Flexible sensor array mimics some of the tactile properties of human skin

Picking up an object is not a simple process. It relies on a range of data inputs – visual clues help you to gauge the object’s size and shape, allowing you to adjust your grip. Your fingers can determine if an object is hard or soft, and as you begin to lift, you get an indication of its weight from the subtle tug of skin on your fingertips. Most humans can do all of this without thinking, but the same is not true for robots. Even the best industrial robotic systems are limited to picking up objects with well-defined dimensions and weight from a specific location. Going beyond that, into tactile intelligence – where a robot can successfully pick-and-place any object on its first attempt – is a considerable challenge.

But a group of researchers from Huazhong University, China, have developed a sensor array that may help robots mimic the tactile sensing capability of human skin. Their system makes use of the triboelectric effect, and sandwiches a micro-structured dielectric PDMS layer between two liquid metal electrode arrays, producing a stretchy, ~500 µm-thick stack. Writing in Nano Energy [DOI: 10.1016/j.nanoen.2019.05.046], the team say that their multilayer device can simultaneously operate in capacitance mode and as a triboelectric nanogenerator (TENG), allowing it to act as a self-powered sensor.

The design provides other benefits. While both electrode arrays consist of circular pads of liquid metal connected by straight-line contacts, the geometry of the arrays differs slightly – the top electrodes have a diameter of 4 mm, while those on the bottom measure 1.5 mm. This produces an electric field that extends beyond the surface of the device, allowing it to act as a proximity sensor for conductive objects. A number of different objects were tested; a human finger could be detected at a distance of 10 cm. The sensitivity of the device was also found to increase sharply when objects were within 5 mm of the surface. The highly-flexible dielectric layer, comprised of an array of hollow PDMS micro-pillars, allow the device to act additionally as a sensor that can differentiate between applied pressure and tensile strain.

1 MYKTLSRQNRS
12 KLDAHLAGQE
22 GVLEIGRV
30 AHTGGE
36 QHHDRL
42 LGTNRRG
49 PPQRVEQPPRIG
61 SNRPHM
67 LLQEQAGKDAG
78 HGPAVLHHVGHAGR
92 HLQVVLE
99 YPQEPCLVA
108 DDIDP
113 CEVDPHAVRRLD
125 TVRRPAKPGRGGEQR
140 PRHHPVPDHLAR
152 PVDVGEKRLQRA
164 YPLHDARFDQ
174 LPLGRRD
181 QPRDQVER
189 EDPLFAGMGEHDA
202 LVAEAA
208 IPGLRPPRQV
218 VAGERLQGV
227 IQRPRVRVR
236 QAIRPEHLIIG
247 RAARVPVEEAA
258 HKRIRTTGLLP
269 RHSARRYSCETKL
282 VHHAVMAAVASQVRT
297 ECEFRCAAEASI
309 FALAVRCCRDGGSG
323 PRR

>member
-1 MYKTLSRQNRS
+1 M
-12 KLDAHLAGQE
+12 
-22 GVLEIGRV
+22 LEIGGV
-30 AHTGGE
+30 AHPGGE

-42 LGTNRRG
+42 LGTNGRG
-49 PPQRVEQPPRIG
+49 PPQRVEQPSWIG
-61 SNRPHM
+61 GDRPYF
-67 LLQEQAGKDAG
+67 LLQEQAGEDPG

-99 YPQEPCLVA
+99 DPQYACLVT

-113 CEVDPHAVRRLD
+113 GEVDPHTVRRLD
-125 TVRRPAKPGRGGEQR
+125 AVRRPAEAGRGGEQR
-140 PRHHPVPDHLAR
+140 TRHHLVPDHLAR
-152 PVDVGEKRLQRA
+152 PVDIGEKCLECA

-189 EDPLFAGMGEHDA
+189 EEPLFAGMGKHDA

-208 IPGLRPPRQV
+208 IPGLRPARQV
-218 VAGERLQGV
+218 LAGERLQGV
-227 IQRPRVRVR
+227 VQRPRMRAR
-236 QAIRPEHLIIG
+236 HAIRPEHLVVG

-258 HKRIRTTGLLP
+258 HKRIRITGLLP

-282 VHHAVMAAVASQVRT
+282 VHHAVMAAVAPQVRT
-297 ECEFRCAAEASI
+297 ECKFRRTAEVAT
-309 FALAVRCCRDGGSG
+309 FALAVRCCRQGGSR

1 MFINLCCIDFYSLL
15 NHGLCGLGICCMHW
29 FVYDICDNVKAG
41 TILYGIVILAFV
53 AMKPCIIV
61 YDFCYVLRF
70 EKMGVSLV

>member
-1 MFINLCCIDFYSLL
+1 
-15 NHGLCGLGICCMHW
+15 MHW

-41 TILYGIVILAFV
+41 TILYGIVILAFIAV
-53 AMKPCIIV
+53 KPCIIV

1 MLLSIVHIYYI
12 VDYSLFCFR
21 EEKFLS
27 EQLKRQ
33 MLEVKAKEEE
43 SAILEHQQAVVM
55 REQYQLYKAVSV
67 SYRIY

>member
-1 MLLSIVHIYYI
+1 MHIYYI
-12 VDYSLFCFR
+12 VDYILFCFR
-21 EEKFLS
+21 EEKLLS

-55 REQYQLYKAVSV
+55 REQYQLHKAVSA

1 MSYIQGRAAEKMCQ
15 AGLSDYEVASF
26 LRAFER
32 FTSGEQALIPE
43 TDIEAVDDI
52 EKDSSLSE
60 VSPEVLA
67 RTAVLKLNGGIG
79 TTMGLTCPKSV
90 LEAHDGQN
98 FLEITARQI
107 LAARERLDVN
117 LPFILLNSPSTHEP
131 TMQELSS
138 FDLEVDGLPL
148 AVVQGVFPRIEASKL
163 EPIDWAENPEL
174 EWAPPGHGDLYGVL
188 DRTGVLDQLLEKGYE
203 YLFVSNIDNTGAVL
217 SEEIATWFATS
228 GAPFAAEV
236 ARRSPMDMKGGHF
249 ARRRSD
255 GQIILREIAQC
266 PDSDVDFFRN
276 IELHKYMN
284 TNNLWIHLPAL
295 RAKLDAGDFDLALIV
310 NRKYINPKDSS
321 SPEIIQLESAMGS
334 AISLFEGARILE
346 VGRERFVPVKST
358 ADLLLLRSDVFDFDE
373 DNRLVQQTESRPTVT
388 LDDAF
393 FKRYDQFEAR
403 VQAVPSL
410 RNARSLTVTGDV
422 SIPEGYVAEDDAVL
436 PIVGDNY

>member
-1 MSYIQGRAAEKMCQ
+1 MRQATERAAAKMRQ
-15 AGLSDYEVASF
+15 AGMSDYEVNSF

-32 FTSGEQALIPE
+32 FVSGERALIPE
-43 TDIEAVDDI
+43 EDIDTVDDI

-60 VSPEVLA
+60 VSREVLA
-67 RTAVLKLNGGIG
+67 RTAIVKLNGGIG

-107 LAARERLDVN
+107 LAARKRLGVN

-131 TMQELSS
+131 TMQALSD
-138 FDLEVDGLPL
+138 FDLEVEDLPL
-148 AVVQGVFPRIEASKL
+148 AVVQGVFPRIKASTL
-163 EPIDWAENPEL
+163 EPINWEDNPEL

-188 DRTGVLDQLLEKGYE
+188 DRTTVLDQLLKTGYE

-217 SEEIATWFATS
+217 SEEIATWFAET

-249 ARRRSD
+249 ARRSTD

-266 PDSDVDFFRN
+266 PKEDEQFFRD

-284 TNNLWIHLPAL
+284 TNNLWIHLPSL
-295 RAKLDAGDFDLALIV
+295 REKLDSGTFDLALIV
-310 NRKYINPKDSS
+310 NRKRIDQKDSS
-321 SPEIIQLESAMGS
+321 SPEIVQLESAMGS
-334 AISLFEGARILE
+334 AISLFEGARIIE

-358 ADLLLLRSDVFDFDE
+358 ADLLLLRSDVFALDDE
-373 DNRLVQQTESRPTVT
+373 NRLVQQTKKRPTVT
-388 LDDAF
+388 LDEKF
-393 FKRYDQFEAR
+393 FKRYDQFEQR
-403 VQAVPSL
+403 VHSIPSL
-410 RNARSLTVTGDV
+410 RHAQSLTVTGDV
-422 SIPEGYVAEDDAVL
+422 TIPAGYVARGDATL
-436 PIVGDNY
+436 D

The team integrated their sensor arrays into the palm and fingertips of a bionic hand in order to test their performance ‘in-situ’. The instrumented hand successfully detected the presence of an orange from a distance of 10 cm, and its approximate shape could be deduced from capacitance contour maps produced by the sensor arrays. The voltage output of the sensors operated in TENG mode also provided a measure of grasping forces, and these matched closely with measurements taken by commercial thin-film force sensors in the same location.

The authors say that their electronic-skin sensor array “….is of great promise for applications in dexterous manipulation, prosthetics, rehabilitation and service robots.”


Cheng Zhang, Shaoyu Liu, Xin Huang, Wei Guo, Yangyang Li, Hao Wu. “A stretchable dual-mode sensor array for multifunctional robotic electronic skin” Nano Energy 62 (2019) 164–170. DOI: 10.1016/j.nanoen.2019.05.046